Immigrants and non-immigrants alike are an integral part of America's culture and economy. Whether a person comes to visit the United States and spends money here, shares in cultural exchanges, and creates memories, or whether a person comes here on a more permanent basis to grow a family and/or business, that person becomes a part of who we are.
According to the State Department, millions of Non-immigrant visas are awarded each year, though the number has decreased considerably over the last few years (from a total of 10,891,745 in 2015 to 8,742,068 in 2019). Thousands of Immigrant visas are awarded each year, too, though the numbers have consistently decreased over the last few years (from a total of 531,463 in 2015 to 462,422 in 2019). Statistically speaking, many visas are granted, but they are limited.
Making sure you have an attorney to help you tackle the U.S. immigration process is key to comprehensively facing challenges and accurately complying with forms, regulations, and the law. Gopal Shah, a trusted immigration attorney in San Francisco Bay Area and as an immigrant himself, has the insight, knowledge, and commitment to make sure your visa application goes as smoothly as possible.
What Types of Visas Are There?
There are two types of visas: those for non-immigrants and those for immigrants. Non-immigrant visas are for temporary visits for things like tourism, medical treatment, study-abroad programs, or temporary work. Immigrant visas are those for people who want to move here permanently to raise a family or grow a business. Below are examples of visas we help clients obtain.
- U visa. If you are a victim of a crime and have suffered substantial mental or physical abuse, you and your family may be eligible for a U visa.
- T visa. If you are a victim of human trafficking, you and your immediate family may be eligible for a T visa.
- H visa. There are different types of H visas, and they are all employment-based visas for temporary workers.
- L visa. There are a few different types of L visas, and they are employment-based visas involving managerial and executive capacities or specialized knowledge.
- O visa. O visas are visas for individuals who possess extraordinary ability in the sciences, arts, education, business, or athletics.
- P visa. P visas are for athletes, artists, and entertainers as well as their immediate families who will perform at a specific athletic competition, entertain, or perform under a reciprocal exchange program.
For those moving to the United States on a permanent basis, you will apply for a permanent resident card, also known as a green card. This card gives you an official immigration status in the United States and also affords you certain rights and responsibilities. A green card is also required if you want to naturalize as a U.S. citizen one day.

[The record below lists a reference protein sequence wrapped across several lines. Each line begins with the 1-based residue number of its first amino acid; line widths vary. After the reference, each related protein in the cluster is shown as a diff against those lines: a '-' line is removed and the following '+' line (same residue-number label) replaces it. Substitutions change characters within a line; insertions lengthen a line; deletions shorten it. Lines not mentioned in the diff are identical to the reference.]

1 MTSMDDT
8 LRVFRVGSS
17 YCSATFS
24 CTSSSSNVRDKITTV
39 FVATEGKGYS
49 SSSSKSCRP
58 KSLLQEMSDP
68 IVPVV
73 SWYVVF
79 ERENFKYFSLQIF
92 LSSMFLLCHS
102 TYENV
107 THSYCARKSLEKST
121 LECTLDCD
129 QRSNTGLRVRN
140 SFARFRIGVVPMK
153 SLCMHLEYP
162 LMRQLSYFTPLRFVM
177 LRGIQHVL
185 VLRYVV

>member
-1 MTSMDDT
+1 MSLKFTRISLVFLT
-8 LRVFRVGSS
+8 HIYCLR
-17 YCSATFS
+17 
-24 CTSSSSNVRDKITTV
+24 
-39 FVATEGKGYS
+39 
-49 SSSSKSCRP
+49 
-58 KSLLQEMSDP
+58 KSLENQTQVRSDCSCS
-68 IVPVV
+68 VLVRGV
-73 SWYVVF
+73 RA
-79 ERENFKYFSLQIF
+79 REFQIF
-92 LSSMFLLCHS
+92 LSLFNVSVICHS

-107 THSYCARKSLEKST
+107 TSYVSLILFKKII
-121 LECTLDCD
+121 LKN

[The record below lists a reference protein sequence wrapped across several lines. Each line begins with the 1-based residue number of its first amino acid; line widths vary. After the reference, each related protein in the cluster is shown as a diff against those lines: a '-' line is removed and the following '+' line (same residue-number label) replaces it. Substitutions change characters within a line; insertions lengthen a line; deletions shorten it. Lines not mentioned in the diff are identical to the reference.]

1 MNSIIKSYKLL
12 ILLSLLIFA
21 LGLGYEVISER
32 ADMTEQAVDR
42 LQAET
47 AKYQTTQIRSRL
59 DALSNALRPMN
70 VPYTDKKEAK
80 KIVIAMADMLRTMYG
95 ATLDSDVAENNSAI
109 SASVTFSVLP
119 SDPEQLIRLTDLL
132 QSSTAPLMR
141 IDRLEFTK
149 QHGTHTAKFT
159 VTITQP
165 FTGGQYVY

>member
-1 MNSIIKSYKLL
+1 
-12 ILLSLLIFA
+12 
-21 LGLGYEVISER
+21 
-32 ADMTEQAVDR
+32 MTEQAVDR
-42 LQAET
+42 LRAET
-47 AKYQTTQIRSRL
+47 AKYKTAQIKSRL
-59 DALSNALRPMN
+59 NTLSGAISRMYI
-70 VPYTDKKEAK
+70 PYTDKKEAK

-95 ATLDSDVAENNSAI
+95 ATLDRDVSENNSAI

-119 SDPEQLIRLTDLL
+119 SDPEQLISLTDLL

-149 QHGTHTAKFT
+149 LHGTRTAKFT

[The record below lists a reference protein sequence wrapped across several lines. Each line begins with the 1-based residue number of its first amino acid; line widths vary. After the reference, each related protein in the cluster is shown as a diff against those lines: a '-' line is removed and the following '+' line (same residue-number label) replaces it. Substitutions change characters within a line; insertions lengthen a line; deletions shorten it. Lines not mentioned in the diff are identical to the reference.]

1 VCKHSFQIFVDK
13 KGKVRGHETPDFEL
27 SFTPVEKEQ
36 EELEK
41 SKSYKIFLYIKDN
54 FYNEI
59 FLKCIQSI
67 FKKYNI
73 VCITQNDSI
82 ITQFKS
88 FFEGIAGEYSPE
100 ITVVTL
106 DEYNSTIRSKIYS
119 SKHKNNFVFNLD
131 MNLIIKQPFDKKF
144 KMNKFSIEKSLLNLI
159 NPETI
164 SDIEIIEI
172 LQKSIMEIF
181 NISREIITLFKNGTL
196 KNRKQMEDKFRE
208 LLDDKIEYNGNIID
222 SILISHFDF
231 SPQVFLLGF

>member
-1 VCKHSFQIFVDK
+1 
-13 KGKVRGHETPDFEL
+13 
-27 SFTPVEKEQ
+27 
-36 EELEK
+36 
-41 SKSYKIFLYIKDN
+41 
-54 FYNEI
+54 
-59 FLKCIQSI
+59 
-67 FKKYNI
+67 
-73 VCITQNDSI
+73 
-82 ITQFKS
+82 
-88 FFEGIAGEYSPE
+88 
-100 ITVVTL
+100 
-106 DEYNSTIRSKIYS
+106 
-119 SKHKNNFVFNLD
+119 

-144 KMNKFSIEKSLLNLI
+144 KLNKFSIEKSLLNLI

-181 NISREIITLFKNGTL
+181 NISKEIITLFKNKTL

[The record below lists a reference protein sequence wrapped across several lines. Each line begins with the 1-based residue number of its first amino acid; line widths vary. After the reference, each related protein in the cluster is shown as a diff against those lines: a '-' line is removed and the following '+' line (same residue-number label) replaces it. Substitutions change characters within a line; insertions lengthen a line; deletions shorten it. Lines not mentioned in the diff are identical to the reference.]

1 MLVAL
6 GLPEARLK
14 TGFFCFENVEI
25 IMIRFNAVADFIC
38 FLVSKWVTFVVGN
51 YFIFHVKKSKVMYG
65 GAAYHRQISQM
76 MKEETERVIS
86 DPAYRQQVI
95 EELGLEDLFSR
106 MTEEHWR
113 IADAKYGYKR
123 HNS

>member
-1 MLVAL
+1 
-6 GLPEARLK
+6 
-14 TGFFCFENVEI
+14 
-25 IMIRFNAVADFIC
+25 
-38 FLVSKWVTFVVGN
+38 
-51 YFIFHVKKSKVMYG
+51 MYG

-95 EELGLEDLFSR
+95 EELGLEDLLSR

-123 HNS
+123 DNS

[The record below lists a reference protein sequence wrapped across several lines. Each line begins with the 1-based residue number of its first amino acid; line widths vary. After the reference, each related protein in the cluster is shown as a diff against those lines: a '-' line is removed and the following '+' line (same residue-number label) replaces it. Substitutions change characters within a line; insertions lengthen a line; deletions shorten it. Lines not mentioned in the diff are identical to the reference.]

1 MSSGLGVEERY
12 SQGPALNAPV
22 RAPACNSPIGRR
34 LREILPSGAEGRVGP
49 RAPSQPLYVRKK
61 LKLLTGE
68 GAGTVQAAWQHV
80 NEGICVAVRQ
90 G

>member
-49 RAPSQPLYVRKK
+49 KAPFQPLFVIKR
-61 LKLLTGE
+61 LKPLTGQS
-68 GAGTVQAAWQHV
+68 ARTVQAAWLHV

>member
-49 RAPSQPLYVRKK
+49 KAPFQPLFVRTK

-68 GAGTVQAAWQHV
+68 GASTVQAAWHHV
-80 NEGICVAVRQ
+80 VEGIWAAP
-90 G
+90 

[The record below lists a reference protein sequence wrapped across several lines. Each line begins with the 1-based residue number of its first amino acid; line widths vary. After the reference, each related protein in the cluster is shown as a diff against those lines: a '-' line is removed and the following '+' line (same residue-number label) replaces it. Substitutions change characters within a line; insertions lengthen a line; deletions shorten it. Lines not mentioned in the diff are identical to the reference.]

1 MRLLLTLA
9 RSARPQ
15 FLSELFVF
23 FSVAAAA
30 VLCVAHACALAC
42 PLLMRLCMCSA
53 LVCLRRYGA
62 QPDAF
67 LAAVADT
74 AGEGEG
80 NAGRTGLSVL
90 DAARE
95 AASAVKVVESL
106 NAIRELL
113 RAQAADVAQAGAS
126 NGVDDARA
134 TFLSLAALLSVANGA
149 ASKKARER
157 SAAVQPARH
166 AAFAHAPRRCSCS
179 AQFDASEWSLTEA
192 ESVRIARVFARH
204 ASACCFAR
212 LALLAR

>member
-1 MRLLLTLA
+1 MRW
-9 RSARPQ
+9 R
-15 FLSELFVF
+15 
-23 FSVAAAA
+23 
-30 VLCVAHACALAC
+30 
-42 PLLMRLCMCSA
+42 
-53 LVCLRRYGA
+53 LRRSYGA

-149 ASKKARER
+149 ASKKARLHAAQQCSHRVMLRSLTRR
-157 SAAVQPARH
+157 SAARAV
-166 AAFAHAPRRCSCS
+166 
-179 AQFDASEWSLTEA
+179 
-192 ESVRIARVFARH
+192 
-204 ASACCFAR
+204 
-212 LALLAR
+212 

What Challenges Are There To Obtain a Visa?
Many challenges exist that could create roadblocks to people hoping to visit or live in the United States on a temporary or permanent visa. This is true whether you are applying for a visa for the first time or attempting to extend or renew a visa.
Challenges to Temporary Visas
- Your potential employer or current employer may be unaware of the proper visa/work permit you need.
- Your potential employer or current employer may not have centralized control to help you get your visa or work permit.
- Government delays can hold up visa applications and you may not know how to address it.
- The demand for work permits or visas exceeds the supply of the same.
- Security issues may interrupt your application.
- Special concerns or restrictions may exist based on your country of origin.
- Frequent changes and uncertainty in immigration law create uncertainty in processes involving visas.
- There's a limit on immigrants with "extraordinary abilities."
- Children of parents in the United States on temporary work visas wait "in line" with their parents for permanent residency, but are kicked out of that line when they turn 21.
Challenges to Permanent Visas
- Problems requesting an "adjustment of status" from a temporary visa to a permanent residence card.
- Arrests and convictions of criminal offenses will cause complications.
- Arrests and criminal convictions can harm your permanent residency application or status.
- The immigration process is far too restrictive.
- Immigrants can wait for years for a visa.
- Quotas are harsh, e.g., only 5,000 green cards allotted for workers without college degrees.
- There's no immigration category for workers like entrepreneurs, and Congressional action is necessary to create new categories.
The above two lists are just examples of the many challenges and problems with the United States immigration system. Some of these challenges can be very difficult to overcome, but with the insight of an experienced immigration attorney, you just may overcome them.
What's probably the toughest challenge for anyone applying for a visa is this: the overall uncertainty that hangs in the balance of our immigration system – especially in today's climate. Almost anything can happen at the whim of the President. In particular, the President can end the refugee program unilaterally, and sometimes this doesn't seem like a far-fetched reality.
Contact an Experienced Immigration Lawyer in California Today
Gopal Shah dedicates his practice to people like you who want to make sure you get all the steps right so that your encounter with the U.S. Immigration system isn't a scary one but a successful one. Contact his office today to schedule a consultation. The sooner you do, the sooner you can get started on your visa application or renewal process.